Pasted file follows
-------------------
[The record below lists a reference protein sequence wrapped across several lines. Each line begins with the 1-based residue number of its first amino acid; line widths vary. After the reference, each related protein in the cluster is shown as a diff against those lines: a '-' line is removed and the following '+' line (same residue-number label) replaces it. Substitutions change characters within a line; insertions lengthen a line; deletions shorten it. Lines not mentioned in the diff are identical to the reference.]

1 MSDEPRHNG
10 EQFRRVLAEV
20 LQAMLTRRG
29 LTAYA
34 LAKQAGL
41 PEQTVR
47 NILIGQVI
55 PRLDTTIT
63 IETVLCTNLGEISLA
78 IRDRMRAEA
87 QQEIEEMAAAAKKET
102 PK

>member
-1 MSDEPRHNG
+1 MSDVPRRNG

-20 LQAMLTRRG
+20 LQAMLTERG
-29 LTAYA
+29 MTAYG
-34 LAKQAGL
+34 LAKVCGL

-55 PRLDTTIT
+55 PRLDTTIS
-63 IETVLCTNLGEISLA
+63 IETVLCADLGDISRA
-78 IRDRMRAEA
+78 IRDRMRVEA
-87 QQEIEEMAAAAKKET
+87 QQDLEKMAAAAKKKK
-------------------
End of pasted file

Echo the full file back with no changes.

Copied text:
[The record below lists a reference protein sequence wrapped across several lines. Each line begins with the 1-based residue number of its first amino acid; line widths vary. After the reference, each related protein in the cluster is shown as a diff against those lines: a '-' line is removed and the following '+' line (same residue-number label) replaces it. Substitutions change characters within a line; insertions lengthen a line; deletions shorten it. Lines not mentioned in the diff are identical to the reference.]

1 MSDEPRHNG
10 EQFRRVLAEV
20 LQAMLTRRG
29 LTAYA
34 LAKQAGL
41 PEQTVR
47 NILIGQVI
55 PRLDTTIT
63 IETVLCTNLGEISLA
78 IRDRMRAEA
87 QQEIEEMAAAAKKET
102 PK

>member
-1 MSDEPRHNG
+1 MSDVPRRNG

-20 LQAMLTRRG
+20 LQAMLTERG
-29 LTAYA
+29 MTAYG
-34 LAKQAGL
+34 LAKVCGL

-55 PRLDTTIT
+55 PRLDTTIS
-63 IETVLCTNLGEISLA
+63 IETVLCADLGDISRA
-78 IRDRMRAEA
+78 IRDRMRVEA
-87 QQEIEEMAAAAKKET
+87 QQDLEKMAAAAKKKK